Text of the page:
What is Quaker Meeting like when you’re deaf? For Jane Fernandes, it is profound. And, she says, it’s a rare experience to find a group of hearing people who value silence.
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- Jane Fernandes says, “As a deaf person, it’s rare when a group of people wants to cherish silence.” What does it mean for people to “cherish silence”? Why do you think that it’s so rare?
- For Jane, learning about Quakerism was a prerequisite for her job and it turned out that the religion spoke to her. Why did you first explore Quakerism? How did your exploration change as you began to understand it more deeply?
The silence of the meeting is in concert with my natural state, and it doesn’t happen often. So it’s rare that’s it’s a good thing—that it’s a wonderful thing—to be silent and everyone in the room is working toward that silence. The deeper we reach silence, the more profound our meeting is. So it’s different. Outside and inside are different. In the meeting is a more holy place.
My name is Jane Fernandes. I worship at Friendship Friends Meeting here in Greensboro, North Carolina. I am president of Guilford College in Greensboro, North Carolina.
When I first learned about Quakerism, probably, was in school. I learned a little bit about Quakerism. I probably learned a little bit about the Underground Railroad. That’s the main way I learned what it means to be a Quaker, and probably not much else has happened to me since then—until I applied to be the president of Guilford College.
When I had the interview, they had a lot of questions, but one of the main questions we were asked to speak to the community about is how and if, we would uphold Quaker heritage, and what would that look like to us.
So obviously at that time I was already saying “yes, I would do that, and I would have to learn”. But on some level, I just felt it fit me. There was no question about it. I dove in. I was already there, ready to dive in. So I’m very blessed that I had the chance to find out about Guilford College.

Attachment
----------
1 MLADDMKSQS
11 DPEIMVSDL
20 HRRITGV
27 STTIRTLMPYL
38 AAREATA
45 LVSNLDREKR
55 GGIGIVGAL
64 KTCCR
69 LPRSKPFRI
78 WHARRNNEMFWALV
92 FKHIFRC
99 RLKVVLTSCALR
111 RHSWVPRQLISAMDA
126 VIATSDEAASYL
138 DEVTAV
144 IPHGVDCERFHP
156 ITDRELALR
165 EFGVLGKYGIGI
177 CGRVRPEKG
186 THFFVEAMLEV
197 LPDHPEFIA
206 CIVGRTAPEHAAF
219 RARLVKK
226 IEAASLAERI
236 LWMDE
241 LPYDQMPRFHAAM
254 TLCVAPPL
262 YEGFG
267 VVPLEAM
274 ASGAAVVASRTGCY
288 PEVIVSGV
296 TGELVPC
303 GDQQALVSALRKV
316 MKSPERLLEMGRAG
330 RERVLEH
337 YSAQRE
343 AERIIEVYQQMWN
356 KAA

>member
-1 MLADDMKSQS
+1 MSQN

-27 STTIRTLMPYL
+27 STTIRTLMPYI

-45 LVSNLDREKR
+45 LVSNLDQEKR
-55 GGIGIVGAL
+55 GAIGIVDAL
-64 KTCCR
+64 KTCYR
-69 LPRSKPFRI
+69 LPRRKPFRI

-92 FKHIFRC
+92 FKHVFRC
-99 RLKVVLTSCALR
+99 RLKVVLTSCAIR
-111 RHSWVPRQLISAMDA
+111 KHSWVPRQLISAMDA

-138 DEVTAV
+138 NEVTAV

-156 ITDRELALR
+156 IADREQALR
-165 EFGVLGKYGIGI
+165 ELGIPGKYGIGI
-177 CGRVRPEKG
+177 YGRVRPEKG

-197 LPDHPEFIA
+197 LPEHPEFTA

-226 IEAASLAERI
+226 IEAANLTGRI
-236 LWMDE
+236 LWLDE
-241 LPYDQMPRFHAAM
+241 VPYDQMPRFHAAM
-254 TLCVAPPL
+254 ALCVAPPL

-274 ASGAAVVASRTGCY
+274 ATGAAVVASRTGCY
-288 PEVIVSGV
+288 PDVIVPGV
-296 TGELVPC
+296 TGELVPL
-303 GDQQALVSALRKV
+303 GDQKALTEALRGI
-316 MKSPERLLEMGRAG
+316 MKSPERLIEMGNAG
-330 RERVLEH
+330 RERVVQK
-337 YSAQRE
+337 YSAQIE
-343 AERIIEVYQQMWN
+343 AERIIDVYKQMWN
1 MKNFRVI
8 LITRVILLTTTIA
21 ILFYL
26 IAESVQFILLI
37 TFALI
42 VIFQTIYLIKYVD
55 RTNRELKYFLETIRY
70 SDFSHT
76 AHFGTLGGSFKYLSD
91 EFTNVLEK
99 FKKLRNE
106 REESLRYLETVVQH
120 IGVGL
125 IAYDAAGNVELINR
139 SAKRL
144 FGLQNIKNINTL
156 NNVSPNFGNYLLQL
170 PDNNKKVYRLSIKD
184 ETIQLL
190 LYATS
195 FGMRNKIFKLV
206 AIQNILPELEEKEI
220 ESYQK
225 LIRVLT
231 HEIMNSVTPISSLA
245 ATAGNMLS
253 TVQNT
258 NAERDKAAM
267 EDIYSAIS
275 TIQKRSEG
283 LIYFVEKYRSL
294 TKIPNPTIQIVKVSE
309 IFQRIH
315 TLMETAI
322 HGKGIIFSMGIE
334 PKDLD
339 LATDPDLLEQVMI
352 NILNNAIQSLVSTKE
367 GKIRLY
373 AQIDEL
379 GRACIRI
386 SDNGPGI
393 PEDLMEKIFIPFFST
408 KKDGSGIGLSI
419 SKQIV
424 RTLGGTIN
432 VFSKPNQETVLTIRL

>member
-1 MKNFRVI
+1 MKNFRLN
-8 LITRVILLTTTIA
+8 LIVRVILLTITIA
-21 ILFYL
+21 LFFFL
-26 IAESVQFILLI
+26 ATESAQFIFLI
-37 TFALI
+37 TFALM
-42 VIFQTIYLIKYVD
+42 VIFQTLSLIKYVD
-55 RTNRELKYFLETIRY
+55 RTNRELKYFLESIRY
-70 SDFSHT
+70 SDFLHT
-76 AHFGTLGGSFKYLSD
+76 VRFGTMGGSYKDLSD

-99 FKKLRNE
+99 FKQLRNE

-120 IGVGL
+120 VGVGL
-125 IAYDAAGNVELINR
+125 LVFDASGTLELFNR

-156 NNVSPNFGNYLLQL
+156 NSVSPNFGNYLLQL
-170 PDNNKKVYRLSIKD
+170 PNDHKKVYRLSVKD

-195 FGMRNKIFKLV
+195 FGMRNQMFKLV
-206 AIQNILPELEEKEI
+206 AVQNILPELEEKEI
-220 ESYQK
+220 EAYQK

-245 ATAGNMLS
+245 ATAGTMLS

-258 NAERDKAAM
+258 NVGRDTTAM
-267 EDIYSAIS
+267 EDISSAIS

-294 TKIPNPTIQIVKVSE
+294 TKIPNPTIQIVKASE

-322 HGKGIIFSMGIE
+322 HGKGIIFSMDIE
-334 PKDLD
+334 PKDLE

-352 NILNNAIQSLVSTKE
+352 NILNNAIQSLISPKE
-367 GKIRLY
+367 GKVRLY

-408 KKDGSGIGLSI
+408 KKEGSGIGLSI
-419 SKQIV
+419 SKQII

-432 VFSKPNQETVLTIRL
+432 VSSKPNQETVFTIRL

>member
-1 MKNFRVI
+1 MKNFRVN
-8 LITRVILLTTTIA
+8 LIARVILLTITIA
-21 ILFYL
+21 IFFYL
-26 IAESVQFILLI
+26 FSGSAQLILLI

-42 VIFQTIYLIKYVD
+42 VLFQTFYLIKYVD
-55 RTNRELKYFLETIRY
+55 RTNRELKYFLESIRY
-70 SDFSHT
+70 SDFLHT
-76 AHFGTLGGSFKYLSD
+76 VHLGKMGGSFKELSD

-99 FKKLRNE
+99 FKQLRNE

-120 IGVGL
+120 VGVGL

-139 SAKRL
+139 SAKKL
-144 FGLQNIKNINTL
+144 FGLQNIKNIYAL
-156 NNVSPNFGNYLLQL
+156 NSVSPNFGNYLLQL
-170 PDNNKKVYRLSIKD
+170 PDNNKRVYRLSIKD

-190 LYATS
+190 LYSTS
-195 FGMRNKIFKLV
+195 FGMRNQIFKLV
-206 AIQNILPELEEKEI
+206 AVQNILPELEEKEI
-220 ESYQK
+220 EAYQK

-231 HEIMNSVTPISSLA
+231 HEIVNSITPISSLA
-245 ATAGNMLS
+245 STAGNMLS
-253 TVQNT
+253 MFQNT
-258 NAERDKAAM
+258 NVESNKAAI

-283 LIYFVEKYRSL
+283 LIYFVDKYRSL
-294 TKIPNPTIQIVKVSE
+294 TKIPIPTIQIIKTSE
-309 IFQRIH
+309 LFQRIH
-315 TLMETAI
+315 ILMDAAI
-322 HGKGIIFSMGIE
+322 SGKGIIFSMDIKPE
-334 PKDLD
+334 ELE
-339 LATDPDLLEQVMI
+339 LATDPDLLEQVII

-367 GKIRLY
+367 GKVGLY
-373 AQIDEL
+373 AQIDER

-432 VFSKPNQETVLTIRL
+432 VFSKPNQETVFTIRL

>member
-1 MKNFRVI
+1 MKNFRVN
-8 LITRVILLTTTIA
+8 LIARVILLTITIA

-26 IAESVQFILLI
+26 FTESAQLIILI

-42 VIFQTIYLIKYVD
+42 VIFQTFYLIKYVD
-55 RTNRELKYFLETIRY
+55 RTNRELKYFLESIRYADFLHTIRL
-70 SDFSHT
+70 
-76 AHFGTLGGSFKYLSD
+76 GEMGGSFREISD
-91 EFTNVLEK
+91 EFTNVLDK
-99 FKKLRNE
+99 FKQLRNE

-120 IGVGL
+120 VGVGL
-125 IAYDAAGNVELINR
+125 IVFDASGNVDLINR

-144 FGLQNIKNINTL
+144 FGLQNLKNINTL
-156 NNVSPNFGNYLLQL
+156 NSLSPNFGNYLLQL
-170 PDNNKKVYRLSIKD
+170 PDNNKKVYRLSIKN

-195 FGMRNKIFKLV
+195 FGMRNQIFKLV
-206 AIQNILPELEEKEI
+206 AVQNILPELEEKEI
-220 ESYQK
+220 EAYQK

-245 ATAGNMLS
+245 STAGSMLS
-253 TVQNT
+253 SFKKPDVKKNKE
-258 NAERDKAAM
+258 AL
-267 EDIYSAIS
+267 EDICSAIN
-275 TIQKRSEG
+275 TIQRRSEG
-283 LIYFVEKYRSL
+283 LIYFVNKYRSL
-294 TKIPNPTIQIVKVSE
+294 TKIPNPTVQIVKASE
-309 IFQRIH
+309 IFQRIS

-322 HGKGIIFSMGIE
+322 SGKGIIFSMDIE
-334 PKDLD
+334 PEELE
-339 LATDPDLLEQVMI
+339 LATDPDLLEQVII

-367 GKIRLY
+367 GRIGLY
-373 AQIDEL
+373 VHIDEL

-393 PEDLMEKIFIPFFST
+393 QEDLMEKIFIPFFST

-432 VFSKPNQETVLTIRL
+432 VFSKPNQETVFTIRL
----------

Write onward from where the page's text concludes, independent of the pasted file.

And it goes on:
Attending Meeting for the First Time[My husband] Jim and I moved here. On Sunday morning of the first week, we woke up and he said, “Let’s go to a Friends Meeting.” And later, he told me that he picked this meeting because he knew it was “unprogrammed,” and that meant that he would not have to interpret.
We were born and raised as Catholics. So when we went to church, we sat in the pew and he interpreted the whole time, every mass. Every ceremony. Every celebration. Every service. But the first time I worshiped here, I loved it, because for me, as a deaf person, it’s rare when a group of people wants to cherish silence. It is rare. It’s rare. And that opportunity to just sit there and think, pray very deeply, that’s a wonderful thing. I enjoyed that very much.
Experiencing Silent Worship as a Deaf Person
In terms of my life, I was born deaf, and my mother was also born deaf. What I learned in my life was that I was expected to take in all the sounds, all the noises. That sounds are very important. I must learn them even if I can’t hear them. It’s very important. But those are very superficial things, and they’re really not me. So in the meeting, it’s one place where if I don’t say anything, if I don’t hear anything, that’s good. It’s fine. It’s good. Not that it doesn’t matter, it’s good. It’s a positive state.
Because I’m centering in myself, and I’m connecting with God, in the only way that I can, the only way a human being can do that. So it’s great for me. I’ve not been in a group of people that understands that, and a group of hearing people who strive to be in that state that I was born in. So it’s a wonderful thing for me.
The views expressed in this video are of the speakers and do not necessarily reflect the views of Friends Journal or its collaborators.